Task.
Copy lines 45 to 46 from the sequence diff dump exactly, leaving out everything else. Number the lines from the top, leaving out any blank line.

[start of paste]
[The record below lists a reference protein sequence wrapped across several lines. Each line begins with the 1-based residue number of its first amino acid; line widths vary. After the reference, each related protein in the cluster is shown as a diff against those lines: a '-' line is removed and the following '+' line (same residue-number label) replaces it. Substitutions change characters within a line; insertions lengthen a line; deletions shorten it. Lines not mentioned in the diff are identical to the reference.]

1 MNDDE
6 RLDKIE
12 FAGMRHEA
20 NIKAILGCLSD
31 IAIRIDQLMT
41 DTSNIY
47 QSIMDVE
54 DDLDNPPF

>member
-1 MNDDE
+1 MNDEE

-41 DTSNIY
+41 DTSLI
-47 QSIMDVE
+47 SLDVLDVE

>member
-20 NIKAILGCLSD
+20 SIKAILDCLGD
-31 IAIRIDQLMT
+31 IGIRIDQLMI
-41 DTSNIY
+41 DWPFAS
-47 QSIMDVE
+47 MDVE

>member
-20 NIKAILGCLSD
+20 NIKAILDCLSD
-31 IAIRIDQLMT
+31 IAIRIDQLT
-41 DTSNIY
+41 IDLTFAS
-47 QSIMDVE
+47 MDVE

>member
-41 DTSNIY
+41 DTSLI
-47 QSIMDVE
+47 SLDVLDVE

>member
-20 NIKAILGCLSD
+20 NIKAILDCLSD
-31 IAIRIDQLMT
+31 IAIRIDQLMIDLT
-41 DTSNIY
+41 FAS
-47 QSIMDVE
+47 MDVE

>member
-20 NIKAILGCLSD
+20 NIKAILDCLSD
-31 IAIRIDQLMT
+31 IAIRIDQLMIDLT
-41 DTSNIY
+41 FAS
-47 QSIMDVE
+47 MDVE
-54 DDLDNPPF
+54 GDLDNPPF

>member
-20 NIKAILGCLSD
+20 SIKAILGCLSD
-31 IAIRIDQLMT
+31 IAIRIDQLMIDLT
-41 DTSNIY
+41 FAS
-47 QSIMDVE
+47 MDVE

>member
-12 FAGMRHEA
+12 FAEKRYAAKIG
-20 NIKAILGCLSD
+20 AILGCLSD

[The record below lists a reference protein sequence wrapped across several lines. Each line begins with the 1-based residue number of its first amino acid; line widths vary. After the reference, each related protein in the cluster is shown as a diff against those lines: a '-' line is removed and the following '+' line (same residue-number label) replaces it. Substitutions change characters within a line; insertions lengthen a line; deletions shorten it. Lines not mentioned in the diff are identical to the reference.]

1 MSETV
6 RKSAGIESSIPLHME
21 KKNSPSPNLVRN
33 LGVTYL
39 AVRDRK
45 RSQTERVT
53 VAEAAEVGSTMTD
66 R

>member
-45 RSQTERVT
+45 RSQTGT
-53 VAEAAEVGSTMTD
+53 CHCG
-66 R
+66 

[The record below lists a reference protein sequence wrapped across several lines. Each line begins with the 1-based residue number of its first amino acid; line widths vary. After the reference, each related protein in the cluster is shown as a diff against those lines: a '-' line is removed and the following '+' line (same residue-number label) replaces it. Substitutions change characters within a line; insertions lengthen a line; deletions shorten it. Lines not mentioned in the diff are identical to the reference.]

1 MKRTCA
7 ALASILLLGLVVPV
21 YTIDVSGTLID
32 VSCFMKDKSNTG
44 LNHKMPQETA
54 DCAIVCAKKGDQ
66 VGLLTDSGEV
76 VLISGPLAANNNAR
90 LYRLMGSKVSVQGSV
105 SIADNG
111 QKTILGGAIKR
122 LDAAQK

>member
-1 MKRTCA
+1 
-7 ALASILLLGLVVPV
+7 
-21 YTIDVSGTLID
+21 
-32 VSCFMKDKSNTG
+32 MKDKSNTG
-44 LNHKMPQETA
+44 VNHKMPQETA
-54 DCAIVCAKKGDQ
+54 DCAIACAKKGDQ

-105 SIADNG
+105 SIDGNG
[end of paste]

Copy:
-41 DTSNIY
+41 FAS